Bankruptcy Laws Made Easy: Should You Hire a Lawyer?

Wednesday, September 9, 2015, 6:00 AM | Leave Comment

Over the past few years, you’ve acquired a great deal of debt. You know can’t reasonably pay the expenses in the next three years, and you don’t have the means to settle your debt and buy groceries in the same month.

As a result, bankruptcy remains your only option. You’ll have to surrender some of your key assets, but you’ll finally clear your debt and start fresh.

Understandably, you worry that you’ll need to hang onto every penny for the foreseeable future, and a bankruptcy lawyer seems like an unnecessary expense.

So which situations justify hiring a lawyer?

Bankruptcy Laws Made Easy, Should You Hire a Lawyer

  1. You Need Protection from a Creditor

    Collection agencies will do almost anything and everything to bring in the amount due. They may call you frequently throughout the day or even contact your employer in an attempt to acquire some of your wages.

    When you hire a lawyer, tell your creditor to call your lawyer’s office rather than your home or work numbers. Your lawyer can make an attempt to stop the calls as well as save you the time and stress of dealing with harassment.

  2. You Need Help Filing the Paperwork

    Bankruptcy involves a lot of paperwork, including filing a petition and filling out bankruptcy court forms specific to your area. These forms will need to include a list of all your debts, assets, income, expenses, and other personal information.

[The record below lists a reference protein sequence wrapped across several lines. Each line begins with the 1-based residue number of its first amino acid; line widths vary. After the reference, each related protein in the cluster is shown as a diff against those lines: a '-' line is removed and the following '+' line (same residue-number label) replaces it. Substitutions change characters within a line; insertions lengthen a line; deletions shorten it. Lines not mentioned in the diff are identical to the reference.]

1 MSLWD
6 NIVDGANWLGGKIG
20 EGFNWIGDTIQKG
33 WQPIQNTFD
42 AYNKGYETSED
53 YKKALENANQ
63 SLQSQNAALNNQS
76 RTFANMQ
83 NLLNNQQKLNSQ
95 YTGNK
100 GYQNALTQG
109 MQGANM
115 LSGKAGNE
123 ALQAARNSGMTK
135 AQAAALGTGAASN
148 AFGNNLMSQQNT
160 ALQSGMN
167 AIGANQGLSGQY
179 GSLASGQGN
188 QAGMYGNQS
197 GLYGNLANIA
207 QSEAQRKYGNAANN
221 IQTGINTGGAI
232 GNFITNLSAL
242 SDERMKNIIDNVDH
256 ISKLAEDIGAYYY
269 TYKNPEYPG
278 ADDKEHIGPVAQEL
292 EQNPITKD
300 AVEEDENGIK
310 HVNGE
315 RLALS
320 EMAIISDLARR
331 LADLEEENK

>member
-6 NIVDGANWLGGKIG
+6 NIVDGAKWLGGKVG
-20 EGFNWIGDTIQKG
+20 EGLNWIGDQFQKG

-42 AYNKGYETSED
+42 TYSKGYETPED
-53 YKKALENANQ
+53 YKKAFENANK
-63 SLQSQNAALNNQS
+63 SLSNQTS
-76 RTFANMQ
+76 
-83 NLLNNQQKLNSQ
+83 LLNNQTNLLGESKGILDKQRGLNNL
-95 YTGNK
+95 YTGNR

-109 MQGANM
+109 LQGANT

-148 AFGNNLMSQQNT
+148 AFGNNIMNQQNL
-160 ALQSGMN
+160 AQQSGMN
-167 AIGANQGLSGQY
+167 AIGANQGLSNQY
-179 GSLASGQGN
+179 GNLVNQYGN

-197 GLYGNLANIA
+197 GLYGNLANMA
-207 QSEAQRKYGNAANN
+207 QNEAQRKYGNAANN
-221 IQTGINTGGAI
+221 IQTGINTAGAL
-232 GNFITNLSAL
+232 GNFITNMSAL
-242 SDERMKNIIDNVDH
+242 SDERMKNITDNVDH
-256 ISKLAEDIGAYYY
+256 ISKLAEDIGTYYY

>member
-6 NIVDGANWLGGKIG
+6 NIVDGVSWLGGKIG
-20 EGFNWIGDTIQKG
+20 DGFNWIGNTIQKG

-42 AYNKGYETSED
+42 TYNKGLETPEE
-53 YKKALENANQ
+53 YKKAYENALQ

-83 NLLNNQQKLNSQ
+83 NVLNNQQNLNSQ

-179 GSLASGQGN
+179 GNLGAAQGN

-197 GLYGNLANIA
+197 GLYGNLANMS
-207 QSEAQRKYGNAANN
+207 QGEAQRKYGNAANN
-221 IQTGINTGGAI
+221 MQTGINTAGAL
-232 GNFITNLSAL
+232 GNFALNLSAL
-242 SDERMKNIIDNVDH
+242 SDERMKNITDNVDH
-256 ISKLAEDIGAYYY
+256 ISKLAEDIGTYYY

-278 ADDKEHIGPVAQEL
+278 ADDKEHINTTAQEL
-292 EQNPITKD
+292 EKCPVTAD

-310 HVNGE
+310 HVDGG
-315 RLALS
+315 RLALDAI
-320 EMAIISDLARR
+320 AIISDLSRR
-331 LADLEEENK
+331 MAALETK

Additionally, you’ll need to acquire a certificate of credit counseling and complete tax returns for the most recent year while your case remains open.

    You’ll also have to submit copies of pay stubs and other proof within 60 days prior to filing, and you can’t forget to make a statement of anticipated changes in income.

    With any of these forms, you could easily make a mistake, which may lead the court to dismiss your case. But with the help of Josh Johnson or a lawyer in your particular locale, you can make sure each important document receives the care and attention it requires.

  3. You Need Insight into Local Laws

    Your bankruptcy petition often goes beyond paperwork. You may have to maintain communication with the court as well as meet with trustees who review and judge your case. Everything you say or do could affect the outcome of your bankruptcy.

    A bankruptcy lawyer can give you extra confidence when dealing with creditors, and your attorney can help you understand local laws that will save you time and money.

    For example, if you have debt older than 15 years old, he or she may let you know about any statute of limitations that apply.

These are just three instances when you’ll want a lawyer to help you with your bankruptcy, though most lawyers do much more than that. If you need further information about your case, ask a lawyer for a free consultation.

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